Peter G Tsouras has an outstanding track record in producing these compelling compilations of speculative military history. In essence, my review is that you will not fail to enjoy this volume, if you've enjoyed such volumes as Disaster at D-Day or Third Reich Victorious, but more than a few of the scenarios described here will be familiar from other writers. I suppose this is to be expected. As Ian Kershaw's book Fatal Decisions pointed out, there are only so many turning points in World War II, and to constantly re-examine them performs the main function of this club history: to force you to reappraise your understanding of what actually happened.
Bearing this in mind, part of me was slightly disappointed to see again new essays on a Lord Halifax premiership, the seizure of Gibraltar by the Spanish, Barbarossa forgone and replaced by a drive to a rendezvous with the Japanese on the Indus, the fall of Moscow (again), and the airborne seizure of Malta. That said, the essays that describe the scenarios are subtly different from ones that have gone before, and are professionally produced, and the stimulatingly written. The essays also follow the amusing convention of having a bibliography which includes both fictional and real references (fictional references indicated by an asterisk!)
What makes this book with the money of the scenarios that are, at least to this reviewer, original: I was interested and challenged by the scenario which has a strengthened Italian Navy winning a major victory the Mediterranean, and a scenario where Mussolini is removed by an air crash leading to a Ciano premiership keeping Italy neutral. I enjoyed the essay "Peace in Our Time" where the Ultra secret is blown, but I found the essay where a bolstered German airborne force seizing the Caucasus oil fields rather unlikely: I think the author (the late Paddy Griffith) was aware of this when he alludes to an "oil-field too far"! There's a workable essay on a successful Stalingrad breakout, but for me the best essay is the final one by Stephen Badsey which chillingly describes how disastrous an attempt to open a 1943 second front on the Cherbourg peninsular would have been. All in all, a stimulating, enjoyable but not terribly original selection. Diverting reading nevertheless!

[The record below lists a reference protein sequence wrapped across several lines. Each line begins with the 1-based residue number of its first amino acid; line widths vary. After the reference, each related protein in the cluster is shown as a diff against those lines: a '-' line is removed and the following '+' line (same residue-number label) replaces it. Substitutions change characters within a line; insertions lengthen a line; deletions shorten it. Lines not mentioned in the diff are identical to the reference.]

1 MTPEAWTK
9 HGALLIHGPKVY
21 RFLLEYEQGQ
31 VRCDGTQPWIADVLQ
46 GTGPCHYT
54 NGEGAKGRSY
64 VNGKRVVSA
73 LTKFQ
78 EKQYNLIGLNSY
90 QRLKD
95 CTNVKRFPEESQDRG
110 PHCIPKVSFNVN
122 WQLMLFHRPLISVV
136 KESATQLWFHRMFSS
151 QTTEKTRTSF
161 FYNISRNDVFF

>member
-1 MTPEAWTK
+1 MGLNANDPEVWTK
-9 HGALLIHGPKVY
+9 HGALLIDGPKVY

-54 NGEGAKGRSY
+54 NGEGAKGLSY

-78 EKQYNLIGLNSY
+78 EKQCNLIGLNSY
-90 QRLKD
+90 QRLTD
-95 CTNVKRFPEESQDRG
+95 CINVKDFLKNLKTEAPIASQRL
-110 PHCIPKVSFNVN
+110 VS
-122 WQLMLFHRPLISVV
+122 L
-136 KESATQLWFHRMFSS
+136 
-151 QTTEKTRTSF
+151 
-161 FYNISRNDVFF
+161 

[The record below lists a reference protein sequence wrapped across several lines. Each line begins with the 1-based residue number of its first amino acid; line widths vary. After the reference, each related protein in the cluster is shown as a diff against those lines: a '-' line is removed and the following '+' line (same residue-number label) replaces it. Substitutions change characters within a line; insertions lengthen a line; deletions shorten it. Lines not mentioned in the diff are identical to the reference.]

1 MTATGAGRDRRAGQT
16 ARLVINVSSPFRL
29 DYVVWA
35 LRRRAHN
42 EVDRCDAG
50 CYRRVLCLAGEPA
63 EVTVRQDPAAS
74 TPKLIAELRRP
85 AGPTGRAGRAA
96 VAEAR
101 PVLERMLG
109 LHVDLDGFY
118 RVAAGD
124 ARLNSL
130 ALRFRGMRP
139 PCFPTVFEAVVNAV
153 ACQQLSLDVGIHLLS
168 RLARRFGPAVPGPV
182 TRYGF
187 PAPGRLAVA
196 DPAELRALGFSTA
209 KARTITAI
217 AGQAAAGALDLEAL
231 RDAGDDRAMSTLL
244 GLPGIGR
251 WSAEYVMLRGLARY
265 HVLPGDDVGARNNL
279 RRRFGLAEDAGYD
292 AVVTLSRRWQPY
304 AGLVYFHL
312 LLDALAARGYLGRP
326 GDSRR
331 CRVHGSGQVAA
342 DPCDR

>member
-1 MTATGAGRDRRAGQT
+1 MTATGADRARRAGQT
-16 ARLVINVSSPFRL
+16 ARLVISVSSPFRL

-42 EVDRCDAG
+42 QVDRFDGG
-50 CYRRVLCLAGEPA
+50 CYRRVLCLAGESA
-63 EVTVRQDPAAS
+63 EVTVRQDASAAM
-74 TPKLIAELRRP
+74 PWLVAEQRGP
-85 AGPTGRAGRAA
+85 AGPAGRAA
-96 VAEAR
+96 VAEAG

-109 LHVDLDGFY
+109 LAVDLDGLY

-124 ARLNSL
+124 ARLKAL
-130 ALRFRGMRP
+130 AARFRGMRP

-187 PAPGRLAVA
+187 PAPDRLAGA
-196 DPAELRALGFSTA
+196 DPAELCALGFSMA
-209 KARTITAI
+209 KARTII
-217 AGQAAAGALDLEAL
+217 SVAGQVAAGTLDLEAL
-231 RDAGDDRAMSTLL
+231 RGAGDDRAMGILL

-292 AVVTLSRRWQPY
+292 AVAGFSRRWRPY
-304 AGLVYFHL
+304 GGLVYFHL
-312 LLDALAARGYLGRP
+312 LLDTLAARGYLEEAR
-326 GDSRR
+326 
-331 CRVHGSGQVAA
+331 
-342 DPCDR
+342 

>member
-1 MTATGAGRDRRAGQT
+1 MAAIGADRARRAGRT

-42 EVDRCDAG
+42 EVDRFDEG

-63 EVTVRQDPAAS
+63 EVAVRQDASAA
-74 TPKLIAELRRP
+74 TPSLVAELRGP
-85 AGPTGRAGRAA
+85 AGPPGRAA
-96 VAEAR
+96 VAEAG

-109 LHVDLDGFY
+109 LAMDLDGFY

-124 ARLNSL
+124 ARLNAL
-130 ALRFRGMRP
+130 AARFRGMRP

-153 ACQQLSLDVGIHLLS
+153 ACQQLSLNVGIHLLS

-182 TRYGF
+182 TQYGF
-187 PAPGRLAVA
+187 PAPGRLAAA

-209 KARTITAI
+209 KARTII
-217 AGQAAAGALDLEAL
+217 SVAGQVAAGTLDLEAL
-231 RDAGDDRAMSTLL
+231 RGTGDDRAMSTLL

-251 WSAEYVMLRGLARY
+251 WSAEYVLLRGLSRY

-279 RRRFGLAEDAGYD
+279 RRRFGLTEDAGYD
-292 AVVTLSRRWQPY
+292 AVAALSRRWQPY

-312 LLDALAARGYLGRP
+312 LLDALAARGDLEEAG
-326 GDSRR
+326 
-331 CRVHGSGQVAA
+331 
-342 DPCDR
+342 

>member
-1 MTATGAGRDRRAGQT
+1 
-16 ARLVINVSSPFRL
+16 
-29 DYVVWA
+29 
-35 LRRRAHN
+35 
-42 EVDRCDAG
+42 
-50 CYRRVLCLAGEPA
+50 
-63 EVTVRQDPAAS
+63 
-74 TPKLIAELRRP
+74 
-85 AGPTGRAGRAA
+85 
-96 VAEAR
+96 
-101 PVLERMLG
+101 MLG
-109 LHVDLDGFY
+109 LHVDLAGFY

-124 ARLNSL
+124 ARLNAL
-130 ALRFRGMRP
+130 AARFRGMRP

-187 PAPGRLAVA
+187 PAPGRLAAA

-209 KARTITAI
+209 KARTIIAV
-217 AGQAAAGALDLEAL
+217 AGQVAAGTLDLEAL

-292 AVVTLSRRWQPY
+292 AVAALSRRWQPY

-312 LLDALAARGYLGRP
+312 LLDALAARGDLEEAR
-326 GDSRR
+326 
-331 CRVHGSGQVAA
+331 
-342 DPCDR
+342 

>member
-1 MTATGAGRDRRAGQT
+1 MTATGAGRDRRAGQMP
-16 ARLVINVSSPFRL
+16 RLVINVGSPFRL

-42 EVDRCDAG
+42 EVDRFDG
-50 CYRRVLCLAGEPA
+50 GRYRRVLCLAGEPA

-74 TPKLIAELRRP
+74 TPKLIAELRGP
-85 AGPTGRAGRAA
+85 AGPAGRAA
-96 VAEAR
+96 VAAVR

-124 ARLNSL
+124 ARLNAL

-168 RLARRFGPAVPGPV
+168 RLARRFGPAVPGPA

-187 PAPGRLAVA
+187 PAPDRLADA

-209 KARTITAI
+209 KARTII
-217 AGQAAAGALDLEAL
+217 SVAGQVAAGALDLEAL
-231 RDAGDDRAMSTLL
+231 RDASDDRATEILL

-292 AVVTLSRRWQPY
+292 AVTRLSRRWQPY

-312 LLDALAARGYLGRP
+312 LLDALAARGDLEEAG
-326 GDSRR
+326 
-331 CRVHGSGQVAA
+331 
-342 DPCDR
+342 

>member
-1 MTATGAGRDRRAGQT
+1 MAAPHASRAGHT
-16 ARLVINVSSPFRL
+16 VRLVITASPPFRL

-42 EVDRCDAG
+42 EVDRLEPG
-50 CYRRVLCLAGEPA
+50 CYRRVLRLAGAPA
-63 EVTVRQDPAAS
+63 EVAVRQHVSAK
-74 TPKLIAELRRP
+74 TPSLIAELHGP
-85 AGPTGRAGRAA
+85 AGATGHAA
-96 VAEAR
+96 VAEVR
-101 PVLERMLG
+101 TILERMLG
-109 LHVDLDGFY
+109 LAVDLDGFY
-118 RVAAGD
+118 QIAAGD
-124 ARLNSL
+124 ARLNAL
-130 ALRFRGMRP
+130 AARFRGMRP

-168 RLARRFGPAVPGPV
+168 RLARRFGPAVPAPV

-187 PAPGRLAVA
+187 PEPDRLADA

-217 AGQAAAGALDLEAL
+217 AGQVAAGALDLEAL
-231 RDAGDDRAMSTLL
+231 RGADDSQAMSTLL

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One can almost believe the Germans really did win! A very well written book indeed, written with detailed knowledge of the period and only relatively small details have been changed, allowing the counter-factual snowball effect to gather pace. Very highly recommended indeed.
Terrefic alternate stories by professional historians who knows their subkects. Two of them concern Fascist Italy. In one of them the italian navy has a aircraft carrier ans is bolder and in the second Mussolini dies in a aircrash and Italy avoids joigning the war.
In all the one that concern Nazi Germany , Germany wins or have a armistice. In one of them Goering succeed Hitler(following Hitler dying in a plane crash).Goering avoids the Kursk offensive and in 1944, with more tanks and the problem of the Panther ironed out repulsed the Bargation offensive.
In one of them Chruchill plane is shot down and Halifax becomes prime minister. Another one mentions that Von Seylindz replace Paulus and makes a breakthrought of Stalingrad without telling Hitler and with the help of Von Manstein.
There are pthers story and this is just a sample of those page turning sgtories.